The Belgian Minister of Foreign Affairs, Didier Reynders, arrived in Rwanda yesterday as part of a fact finding mission that is geared towards finding the cause and crafting a solution to the crisis in DRC.
Reynders, who is also Belgium's deputy premier, began his Rwanda tour by visiting displaced Congolese Refugees in Nkamira transit centre in Rubavu district.
"Rwanda has played a very commendable and vital role by hosting the refugees and we shall continuously support this country as we closely work with the Congolese government to find a lasting solution to the conflict and enable them to go back home," the Belgian Minister said.
Nkamira transit center is home to about 1000 refugees who fled the DRC following the insurgence in North Kivu Province.
Reynders, his wife and 24-member delegation visited the DRC before coming to Rwanda via Rubavu border town which Rwanda shares with Congo.
Flanked by Western Province Governor Celestin Kabahizi and a host of other local leaders, the Deputy Premier who was en route from DRC spoke to the refugees and listened to their testimonies.
Most of those who gave testimonies said they had been mistreated by Congolese Army forces or remnants of the perpetrators of the 1994 Genocide who are still holed up in eastern DRC, operating under a terrorist group known as the Democratic Forces for the Liberation of Rwanda (FDLR).
The Belgian Minister noted that there is an urgent need to join efforts to restore security and peace in this troubled region of the DRC, by helping to reform the army, police, administration, justice, and establish the rule of law.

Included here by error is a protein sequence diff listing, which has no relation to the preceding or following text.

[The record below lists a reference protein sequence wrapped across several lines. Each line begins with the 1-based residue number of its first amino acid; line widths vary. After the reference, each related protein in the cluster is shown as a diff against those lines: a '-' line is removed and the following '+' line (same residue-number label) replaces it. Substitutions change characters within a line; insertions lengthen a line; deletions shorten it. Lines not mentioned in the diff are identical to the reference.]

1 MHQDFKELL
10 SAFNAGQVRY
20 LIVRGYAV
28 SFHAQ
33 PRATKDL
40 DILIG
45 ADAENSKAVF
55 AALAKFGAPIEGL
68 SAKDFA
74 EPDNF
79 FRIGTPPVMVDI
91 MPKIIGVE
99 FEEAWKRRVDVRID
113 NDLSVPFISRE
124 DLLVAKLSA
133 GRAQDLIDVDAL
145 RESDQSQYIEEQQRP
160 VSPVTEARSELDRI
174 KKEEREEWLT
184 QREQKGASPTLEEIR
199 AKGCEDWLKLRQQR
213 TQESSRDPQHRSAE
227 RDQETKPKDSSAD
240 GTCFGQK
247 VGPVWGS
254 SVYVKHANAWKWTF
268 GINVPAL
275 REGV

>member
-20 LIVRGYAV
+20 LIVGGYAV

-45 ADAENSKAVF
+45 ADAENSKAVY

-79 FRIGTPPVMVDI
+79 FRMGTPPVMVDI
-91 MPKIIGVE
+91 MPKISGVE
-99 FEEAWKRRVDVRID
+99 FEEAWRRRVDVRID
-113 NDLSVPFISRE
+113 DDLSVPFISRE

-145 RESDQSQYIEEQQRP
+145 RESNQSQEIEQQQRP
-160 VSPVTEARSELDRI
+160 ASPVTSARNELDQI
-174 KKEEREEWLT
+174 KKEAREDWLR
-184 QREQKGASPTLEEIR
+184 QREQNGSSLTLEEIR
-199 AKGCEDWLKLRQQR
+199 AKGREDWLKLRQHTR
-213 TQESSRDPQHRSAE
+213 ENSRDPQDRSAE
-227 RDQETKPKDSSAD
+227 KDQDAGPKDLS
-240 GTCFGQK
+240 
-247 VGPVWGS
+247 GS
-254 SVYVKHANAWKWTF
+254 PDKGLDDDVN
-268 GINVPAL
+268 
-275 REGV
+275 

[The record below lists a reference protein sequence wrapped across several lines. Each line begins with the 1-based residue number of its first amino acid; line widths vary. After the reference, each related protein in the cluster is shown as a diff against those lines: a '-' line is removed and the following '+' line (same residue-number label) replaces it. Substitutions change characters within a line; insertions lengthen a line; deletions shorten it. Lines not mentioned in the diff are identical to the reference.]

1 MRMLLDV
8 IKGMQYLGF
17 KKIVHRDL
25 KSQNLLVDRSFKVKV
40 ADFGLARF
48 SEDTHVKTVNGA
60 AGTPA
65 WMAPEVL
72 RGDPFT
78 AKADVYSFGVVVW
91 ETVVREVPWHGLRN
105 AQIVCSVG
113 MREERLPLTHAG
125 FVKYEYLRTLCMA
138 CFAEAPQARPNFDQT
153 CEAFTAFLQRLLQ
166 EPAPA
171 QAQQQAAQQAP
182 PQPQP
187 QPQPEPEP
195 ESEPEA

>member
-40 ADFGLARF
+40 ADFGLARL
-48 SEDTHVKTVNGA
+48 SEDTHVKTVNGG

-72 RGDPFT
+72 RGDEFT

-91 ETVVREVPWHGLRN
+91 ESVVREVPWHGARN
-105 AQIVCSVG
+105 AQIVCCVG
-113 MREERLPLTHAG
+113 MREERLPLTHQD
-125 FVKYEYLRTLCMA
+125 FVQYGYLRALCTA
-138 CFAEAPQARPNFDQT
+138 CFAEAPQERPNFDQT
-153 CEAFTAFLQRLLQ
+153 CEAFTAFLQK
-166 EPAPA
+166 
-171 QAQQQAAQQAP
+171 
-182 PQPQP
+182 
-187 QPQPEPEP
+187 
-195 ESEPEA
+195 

Clashes between various armed groups in Masisi and Walikale or against the Armed Forces of the DRC (FARDC) in Rutshuru, also in North Kivu, have forced Congolese to flee their country.
Most of the fighters were former members of the Congolese National army but broke away for various reasons including lack of pay and harassment.
There have been allegations that Rwanda is fuelling the DRC crisis, leading to some donor countries cutting or suspending aid. The allegations were initially documented in a UN group of experts report. However, the evidence, in the report has of recent turned out to be fabricated, bringing the credibility of the report into question.
Belgium is yet to take a stand and according to Reynders, his fact finding mission, which will also include meeting various government officials, will be that basis for any decision.
Earlier, Media in Goma had quoted Reynders as saying that it was wrong for individual European Union member countries (EU) to cut aid to Rwanda without first consulting their counterparts.
The UNHCR country representative, Neimah Warsame, said that there is need to support local Rwandan administrative authorities to initiate health and education programs for the refuges wherever they are.
She pointed out that the international community should come up to help in solving the existing food crisis because the Wold Food Programme (WFP) has threatened to a break in the food pipeline for the refuges.
Available statistics show that Rwanda currently hosts approximately 60,000 refuges majority being from DRC.
As part of his ongoing tour, Reynders later visited the Kigali Memorial Centre in Gisozi and the memorial Paras Belgians.
Today, he is expected to hold a meeting with his Rwandan counterpart Minister Louise Mushikiwabo. The two Ministers are expected to host a joint press conference.